AICHE Nana, who died last Wednesday aged 73, was a Lebanese actress made infamous for a nocturnal striptease in a star-packed trattoria in Fifties' Rome. Her scandalous dance to the beat of a drum, egged on by cocktail-guzzling aristocrats, got her splashed across the following day's paper and invited the ire of the Roman Catholic authorities before being immortalised in Federico Fellini's cinematic paean to the high life, La Dolce Vita.
On that November night in 1958, Peter Howard Vanderbilt threw a birthday party for Olghina di Robilant, a 24-year-old Venetian countess, in the crowded Trastavere nightclub Rugantino. This was the "bunga-bunga" bash of the day – or a "torrid cha-cha party", as one scandal sheet described it.
Drinks and music flowed freely. The Swedish actress Anita Ekberg, later the pillow-lipped star of La Dolce Vita, began dancing barefoot (a scene she later re-created for Fellini). Before long Aiche Nana had replaced her on the dance floor and stripped to the beat of a tom-tom. She ended up writhing on the floor in her black knickers. 'La Turca Desnuda' cried the headline in L'Espresso, mistaking her nationality.
In fact, she was born Kiash Nanah in Beirut in 1940, and by the time she achieved her brief notoriety in the Roman trattoria she was an 18-year-old aspiring actress with a couple of saucy parts to her name: she had already played a teenage belly dancer alongside Omar Sharif in The Lebanese Mission, an act she replicated for the Frankie Howerd vehicle A Touch of the Sun (both 1956).
She had gatecrashed her way into the Rugantino. "I don't remember inviting you," observed Olghina as Aiche ran to the dance floor and "started dancing by herself, a thing nobody did". As her dance progressed, the camera bulbs started popping. Police later asked the photographers to hand over their film, but one of them – Tazio Secchiaroli – hung on to his pictures, and was later fictionalised by Fellini as Paparazzo, giving a name to the snappers who pursue celebrities.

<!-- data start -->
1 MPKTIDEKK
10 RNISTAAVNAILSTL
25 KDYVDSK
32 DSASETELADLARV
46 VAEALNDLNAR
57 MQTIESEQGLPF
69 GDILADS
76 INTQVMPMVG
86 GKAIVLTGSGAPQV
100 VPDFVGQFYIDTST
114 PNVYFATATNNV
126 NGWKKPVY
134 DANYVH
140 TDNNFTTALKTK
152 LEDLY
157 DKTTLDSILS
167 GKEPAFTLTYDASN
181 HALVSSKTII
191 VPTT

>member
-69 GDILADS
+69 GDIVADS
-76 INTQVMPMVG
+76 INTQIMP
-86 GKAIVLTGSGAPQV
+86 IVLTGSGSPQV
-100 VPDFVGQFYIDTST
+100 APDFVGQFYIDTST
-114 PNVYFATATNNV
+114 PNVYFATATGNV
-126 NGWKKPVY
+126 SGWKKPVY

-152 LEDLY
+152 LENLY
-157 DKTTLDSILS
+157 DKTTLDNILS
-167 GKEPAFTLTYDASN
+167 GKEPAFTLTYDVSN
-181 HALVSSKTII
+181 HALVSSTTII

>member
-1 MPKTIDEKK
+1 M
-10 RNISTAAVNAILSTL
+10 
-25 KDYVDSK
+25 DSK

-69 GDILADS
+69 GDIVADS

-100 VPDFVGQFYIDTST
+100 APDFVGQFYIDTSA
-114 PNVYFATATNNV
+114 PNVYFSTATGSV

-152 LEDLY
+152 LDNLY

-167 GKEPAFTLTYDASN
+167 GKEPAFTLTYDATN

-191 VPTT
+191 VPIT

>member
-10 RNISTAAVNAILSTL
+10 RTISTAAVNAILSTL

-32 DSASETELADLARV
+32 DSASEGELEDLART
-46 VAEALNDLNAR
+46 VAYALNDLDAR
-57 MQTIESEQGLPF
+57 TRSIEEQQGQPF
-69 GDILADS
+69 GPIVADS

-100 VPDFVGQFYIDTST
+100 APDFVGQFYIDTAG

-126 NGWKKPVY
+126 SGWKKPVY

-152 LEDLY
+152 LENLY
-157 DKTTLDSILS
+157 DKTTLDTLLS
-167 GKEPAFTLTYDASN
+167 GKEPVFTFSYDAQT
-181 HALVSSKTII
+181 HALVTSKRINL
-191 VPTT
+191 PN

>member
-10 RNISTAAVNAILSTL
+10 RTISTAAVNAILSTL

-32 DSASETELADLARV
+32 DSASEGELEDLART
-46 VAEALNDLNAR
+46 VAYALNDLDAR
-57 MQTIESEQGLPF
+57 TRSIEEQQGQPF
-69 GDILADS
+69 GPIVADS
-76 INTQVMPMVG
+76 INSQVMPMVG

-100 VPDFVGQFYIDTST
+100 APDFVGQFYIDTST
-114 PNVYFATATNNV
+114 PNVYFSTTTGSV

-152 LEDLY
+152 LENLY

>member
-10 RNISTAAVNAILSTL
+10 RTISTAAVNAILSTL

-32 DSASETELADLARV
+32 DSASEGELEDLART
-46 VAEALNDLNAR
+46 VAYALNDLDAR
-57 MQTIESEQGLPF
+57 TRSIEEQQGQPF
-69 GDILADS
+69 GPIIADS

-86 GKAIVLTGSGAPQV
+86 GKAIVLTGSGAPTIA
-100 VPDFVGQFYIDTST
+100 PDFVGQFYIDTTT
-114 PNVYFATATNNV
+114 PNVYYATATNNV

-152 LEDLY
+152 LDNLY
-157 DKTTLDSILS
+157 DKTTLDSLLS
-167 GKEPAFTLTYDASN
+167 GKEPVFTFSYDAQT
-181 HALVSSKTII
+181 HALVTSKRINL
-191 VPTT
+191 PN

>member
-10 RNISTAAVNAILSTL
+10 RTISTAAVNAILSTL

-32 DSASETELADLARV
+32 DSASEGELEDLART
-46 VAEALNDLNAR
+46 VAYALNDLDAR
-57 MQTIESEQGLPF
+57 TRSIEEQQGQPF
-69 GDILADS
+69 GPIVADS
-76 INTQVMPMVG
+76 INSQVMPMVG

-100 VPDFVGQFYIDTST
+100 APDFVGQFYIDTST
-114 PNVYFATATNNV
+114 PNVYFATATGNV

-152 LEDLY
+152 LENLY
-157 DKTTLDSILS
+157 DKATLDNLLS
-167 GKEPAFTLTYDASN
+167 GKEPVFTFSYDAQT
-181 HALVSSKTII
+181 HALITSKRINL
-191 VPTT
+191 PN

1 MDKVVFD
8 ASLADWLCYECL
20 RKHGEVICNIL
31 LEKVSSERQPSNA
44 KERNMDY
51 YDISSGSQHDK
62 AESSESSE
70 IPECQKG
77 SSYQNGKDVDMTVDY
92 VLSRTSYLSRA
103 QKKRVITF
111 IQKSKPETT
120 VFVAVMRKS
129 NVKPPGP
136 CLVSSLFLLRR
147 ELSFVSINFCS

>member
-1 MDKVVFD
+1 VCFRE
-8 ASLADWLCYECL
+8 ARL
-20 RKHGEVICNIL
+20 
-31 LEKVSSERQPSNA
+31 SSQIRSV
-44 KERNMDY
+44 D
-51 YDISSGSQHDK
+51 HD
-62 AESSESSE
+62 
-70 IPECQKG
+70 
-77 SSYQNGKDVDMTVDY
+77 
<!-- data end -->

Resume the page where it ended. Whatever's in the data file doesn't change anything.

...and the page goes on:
The next morning Victor Ciuffa, the gossip columnist for Corriere d'Informazione, took delivery of the photos. He rang the police. "Nothing happened," they told him. "If you journalists don't talk about this, nothing happened." It helped that one of the party's guests was in charge of the local police station. However, Ciuffa wrote "a long story and by lunchtime, news vendors in Milan were yelling 'scandal'".
Fellini – in a concession to the Italian censors – slightly tempered Nana's topless number, although it was still a salacious scene by the film standards of the Fifties. In it, the Romanian actress Nadia Gray seductively disrobes in a carefully choreographed mink-coat striptease, the camera retreating at the pivotal moment.
Aiche Nana's post-scandal career provided far fewer column inches. She went on to play bit parts in several films by Italian directors, the most notable being a role in Marco Ferreri's Story of Piera (1983).
In 2010 she tried to sue the Italian broadcaster Rti for ruining her image in a film about the notorious events of 1958. Some citizens of Rome felt similarly aggrieved towards Fellini, accusing him of blackening the city's name. "We were furious with him," recalled Olghina di Robilant, "because it wasn't a decadent city. Fellini, who comes from Rimini, based the film on gossip... he was like a maid looking through the keyhole."